John Walker, Arkansas Civil Rights Legend, Fought For Women Too

John Walker

John Walker passed away on Monday.

Walker, an often controversial and polarizing lawyer, was best known for fighting for the civil rights of minorities. He launched his career in the mid 1960s as a partner in the state’s first integrated law firm out of my hometown of Little Rock.

As the Arkansas Times’ Max Brantley notes, among his any high-profile sports-centric cases, Walker was involved in:

  •  Unsuccessfully tried to have three black players reinstated after they were removed from the Razorback football team before the 1978 Orange Bowl by coach Lou Holtz. 
  • A lawsuit for Lee Hardman, passed over as football coach at Dollarway High School. Hardman got the job and went on to win four state championships.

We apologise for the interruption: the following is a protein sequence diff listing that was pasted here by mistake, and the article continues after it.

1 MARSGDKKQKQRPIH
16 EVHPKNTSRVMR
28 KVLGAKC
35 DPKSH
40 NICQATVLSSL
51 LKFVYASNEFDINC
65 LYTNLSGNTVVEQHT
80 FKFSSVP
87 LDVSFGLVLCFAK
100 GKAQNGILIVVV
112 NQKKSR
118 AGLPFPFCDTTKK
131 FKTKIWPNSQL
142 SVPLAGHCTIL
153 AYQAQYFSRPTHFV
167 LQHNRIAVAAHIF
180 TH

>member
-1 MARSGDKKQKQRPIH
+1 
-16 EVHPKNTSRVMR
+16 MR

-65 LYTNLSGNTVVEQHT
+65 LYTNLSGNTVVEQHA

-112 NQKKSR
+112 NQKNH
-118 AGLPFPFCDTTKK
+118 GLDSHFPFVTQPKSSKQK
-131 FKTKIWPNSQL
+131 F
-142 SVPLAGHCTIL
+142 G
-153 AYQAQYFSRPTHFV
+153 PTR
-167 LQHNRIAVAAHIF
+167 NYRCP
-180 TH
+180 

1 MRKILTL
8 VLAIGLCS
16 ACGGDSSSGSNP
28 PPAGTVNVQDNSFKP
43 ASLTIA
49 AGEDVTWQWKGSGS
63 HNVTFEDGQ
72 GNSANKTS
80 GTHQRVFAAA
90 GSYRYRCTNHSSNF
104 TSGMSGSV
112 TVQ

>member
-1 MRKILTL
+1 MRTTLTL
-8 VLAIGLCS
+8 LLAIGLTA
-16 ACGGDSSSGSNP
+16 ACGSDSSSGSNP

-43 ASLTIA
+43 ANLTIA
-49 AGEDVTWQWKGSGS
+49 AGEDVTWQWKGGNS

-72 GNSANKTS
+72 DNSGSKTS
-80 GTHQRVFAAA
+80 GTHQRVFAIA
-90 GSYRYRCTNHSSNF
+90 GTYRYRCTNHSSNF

• Suing the UA and Athletic Director Frank Broyles on behalf of basketball coach Nolan Richardson, who contended his firing was racially motivated. The suit was dismissed by a federal judge.

A less remembered part of John Walker’s legacy was his advocacy for women and girls in Arkansas high school sports. See the below Arkansas Gazette article from 1971:

Make sure to read all of Brantley’s outstanding obituary here:


I spoke with John Walker on the morning of Nolan Richardson’s induction into the Naismith Memorial Basketball Hall of Fame. Walker traveled to Springfield, Mass. to support his longtime friend and former client.

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